In the Soviet Union, the first hydraulic proppant fracturing was carried out in 1952. In Western Europe, in 1977–1985 hydraulic fracturing was conducted at Rotliegend and Carboniferous gas-bearing sandstones in Germany, Netherlands onshore and offshore gas fields, and the United Kingdoms sector of the North Sea. Other countries in Europe and Northern Africa included Norway, the Soviet Union, Poland, Czechoslovakia, Yugoslavia, Hungary, Austria, France, Italy, Bulgaria, Romania, Turkey, Tunisia, and Algeria.
Due to shale's high porosity and low permeability, technology research, development and demonstration were necessary before hydraulic fracturing could be commercially applied to shale gas deposits. In the 1970s the federal government initiated both the Eastern Gas Shales Project, a set of dozens of public-private hydro-fracturing pilot demonstration projects, and the Gas Research Institute, a gas industry research consortium that received approval for research and funding from the Federal Energy Regulatory Commission. In 1977, the Department of Energy pioneered massive hydraulic fracturing in tight sandstone formations. In 1997, based on earlier techniques used by Union Pacific Resources (now part of Anadarko Petroleum Corporation), Mitchell Energy (now part of Devon Energy) developed the hydraulic fracturing technique known as 'slickwater fracturing' that made the shale gas extraction economical.
In 2011, France became the first nation to ban hydraulic fracturing.
The technique of hydraulic fracturing is used to increase or restore the rate at which fluids, such as petroleum, water, or natural gas can be produced from subterranean natural reservoirs. Reservoirs are typically porous sandstones, limestones or dolomite rocks, but also include 'unconventional reservoirs' such as shale rock or coal beds. Hydraulic fracturing enables the production of natural gas and oil from rock formations deep below the earth's surface (generally 5,000–20,000 feet (1,500–6,100 m)). At such depth, there may not be sufficient permeability or reservoir pressure to allow natural gas and oil to flow from the rock into the wellbore at economic rates. Thus, creating conductive fractures in the rock is essential to extract gas from shale reservoirs because of the extremely low natural permeability of shale, which is measured in the microdarcy to nanodarcy range. Fractures provide a conductive path connecting a larger volume of the reservoir to the well, thereby increasing the volume from which natural gas and liquids can be recovered from the targeted formation. So-called 'super fracking', which creates cracks deeper in the rock formation to release more oil and gas, will allow companies to frack more efficiently. The yield for a typical shale gas well generally falls off sharply after the first year or two.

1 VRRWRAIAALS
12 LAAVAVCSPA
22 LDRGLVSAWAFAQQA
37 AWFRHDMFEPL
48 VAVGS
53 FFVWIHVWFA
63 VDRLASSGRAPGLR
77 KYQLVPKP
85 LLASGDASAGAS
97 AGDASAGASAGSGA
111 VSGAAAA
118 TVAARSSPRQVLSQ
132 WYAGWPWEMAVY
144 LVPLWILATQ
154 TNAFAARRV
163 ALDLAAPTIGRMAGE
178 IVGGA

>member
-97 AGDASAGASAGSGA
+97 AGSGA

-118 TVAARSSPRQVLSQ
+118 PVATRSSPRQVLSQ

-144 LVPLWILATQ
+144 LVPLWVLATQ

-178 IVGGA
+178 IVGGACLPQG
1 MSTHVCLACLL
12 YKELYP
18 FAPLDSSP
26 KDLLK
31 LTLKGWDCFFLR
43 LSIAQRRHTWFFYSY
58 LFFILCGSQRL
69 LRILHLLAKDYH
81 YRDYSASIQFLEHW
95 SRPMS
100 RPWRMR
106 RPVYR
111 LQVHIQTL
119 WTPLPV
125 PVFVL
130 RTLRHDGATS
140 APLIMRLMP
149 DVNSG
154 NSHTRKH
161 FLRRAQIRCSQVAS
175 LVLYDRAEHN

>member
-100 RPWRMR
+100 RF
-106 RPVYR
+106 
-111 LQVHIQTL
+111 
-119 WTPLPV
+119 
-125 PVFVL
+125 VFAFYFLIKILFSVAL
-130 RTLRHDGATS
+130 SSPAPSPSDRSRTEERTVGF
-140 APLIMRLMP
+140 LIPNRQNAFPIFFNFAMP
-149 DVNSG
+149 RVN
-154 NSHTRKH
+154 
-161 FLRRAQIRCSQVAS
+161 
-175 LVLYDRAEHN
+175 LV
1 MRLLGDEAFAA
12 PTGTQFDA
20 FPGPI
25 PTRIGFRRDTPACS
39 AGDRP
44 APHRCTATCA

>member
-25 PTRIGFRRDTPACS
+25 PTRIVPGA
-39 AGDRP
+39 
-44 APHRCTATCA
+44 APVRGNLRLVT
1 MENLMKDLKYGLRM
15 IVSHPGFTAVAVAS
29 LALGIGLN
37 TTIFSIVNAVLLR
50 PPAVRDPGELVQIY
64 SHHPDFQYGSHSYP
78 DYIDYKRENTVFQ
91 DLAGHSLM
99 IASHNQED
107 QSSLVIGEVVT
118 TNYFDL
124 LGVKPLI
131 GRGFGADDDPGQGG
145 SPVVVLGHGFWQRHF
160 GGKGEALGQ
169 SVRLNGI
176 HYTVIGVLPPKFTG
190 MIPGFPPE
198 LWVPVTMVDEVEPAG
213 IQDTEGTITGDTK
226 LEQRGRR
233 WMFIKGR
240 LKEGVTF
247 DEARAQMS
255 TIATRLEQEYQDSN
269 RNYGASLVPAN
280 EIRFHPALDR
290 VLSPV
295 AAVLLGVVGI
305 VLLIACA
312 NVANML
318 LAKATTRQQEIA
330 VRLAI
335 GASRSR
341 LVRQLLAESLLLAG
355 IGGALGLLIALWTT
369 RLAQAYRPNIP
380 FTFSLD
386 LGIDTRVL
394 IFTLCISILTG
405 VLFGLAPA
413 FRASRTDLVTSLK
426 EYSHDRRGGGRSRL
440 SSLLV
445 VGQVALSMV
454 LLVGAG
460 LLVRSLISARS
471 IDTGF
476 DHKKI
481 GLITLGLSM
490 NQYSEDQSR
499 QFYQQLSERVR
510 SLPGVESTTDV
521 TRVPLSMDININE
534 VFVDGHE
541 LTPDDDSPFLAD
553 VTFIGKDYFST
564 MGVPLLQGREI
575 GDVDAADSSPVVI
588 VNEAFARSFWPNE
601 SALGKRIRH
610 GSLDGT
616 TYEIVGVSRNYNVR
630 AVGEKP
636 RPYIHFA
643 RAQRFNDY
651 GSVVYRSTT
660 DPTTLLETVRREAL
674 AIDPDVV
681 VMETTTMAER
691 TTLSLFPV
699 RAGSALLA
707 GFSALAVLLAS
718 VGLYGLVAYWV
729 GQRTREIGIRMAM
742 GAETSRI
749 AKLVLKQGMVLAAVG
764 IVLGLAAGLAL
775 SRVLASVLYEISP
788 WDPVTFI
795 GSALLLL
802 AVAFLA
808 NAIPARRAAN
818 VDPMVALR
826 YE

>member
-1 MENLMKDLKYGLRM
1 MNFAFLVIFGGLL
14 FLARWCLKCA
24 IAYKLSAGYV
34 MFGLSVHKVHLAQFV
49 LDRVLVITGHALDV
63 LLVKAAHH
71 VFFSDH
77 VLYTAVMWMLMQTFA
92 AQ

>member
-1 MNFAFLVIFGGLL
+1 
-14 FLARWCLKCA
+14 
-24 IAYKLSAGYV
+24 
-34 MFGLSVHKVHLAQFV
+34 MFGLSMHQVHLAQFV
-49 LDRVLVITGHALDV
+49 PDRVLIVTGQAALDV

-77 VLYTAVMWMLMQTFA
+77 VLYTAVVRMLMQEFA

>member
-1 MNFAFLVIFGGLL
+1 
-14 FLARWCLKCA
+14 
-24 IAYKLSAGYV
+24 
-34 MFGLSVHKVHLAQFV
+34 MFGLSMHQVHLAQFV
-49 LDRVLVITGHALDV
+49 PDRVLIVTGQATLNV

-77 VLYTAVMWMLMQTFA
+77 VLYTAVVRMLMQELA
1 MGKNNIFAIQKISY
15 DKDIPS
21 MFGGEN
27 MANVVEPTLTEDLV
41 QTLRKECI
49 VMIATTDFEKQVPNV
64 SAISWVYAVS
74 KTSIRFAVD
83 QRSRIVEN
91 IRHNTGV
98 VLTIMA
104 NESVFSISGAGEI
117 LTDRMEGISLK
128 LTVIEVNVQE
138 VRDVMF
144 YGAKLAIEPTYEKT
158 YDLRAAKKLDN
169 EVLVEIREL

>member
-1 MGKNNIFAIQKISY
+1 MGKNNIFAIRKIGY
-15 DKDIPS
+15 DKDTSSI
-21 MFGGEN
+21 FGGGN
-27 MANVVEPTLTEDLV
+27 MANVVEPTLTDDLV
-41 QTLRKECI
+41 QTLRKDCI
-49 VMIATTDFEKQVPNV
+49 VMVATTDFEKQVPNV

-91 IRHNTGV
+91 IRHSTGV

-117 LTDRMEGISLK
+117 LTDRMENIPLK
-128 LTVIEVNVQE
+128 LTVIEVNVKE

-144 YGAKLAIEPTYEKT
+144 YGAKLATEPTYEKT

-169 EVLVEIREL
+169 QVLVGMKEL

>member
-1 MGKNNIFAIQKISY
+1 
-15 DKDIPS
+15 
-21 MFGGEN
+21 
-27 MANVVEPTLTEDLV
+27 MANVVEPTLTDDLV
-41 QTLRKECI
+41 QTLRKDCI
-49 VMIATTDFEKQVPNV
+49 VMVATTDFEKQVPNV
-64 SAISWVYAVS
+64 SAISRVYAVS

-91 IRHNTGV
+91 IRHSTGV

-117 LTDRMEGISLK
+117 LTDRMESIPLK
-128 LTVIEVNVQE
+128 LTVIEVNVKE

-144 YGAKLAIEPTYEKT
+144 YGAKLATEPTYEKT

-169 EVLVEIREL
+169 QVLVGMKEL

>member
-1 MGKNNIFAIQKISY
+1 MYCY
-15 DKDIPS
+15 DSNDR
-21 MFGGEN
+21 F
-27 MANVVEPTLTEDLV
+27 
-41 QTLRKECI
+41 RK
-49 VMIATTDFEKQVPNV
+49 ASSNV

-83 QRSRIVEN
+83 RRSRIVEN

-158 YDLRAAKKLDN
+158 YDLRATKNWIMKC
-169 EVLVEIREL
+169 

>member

While the main industrial use of hydraulic fracturing is in stimulating production from oil and gas wells, hydraulic fracturing is also applied to:
- Stimulating groundwater wells
A hydraulic fracture is formed by pumping the fracturing fluid into the wellbore at a rate sufficient to increase pressure downhole to exceed that of the fracture gradient (pressure gradient) of the rock. The fracture gradient is defined as the pressure increase per unit of the depth due to its density and it is usually measured in pounds per square inch per foot or bars per meter. The rock cracks and the fracture fluid continues farther into the rock, extending the crack still farther, and so on. Operators typically try to maintain "fracture width", or slow its decline, following treatment by introducing a proppant—a material such as grains of sand, ceramic, or other particulates, that prevent the fractures from closing when the injection is stopped and the pressure of the fluid is reduced — into the injected fluid. Consideration of proppant strengths and prevention of proppant failure becomes more important at deeper depths where pressure and stresses on fractures are higher. The propped fracture is permeable enough to allow the flow of formation fluids to the well. Formation fluids include gas, oil, salt water, fresh water and fluids introduced to the formation during completion of the well during fracturing.
During the process fracturing fluid leakoff, loss of fracturing fluid from the fracture channel into the surrounding permeable rock, occurs. If not controlled properly, it can exceed 70% of the injected volume. This may result formation matrix damage, adverse formation fluid interactions, or altered fracture geometry and therefore decrease of production efficiency.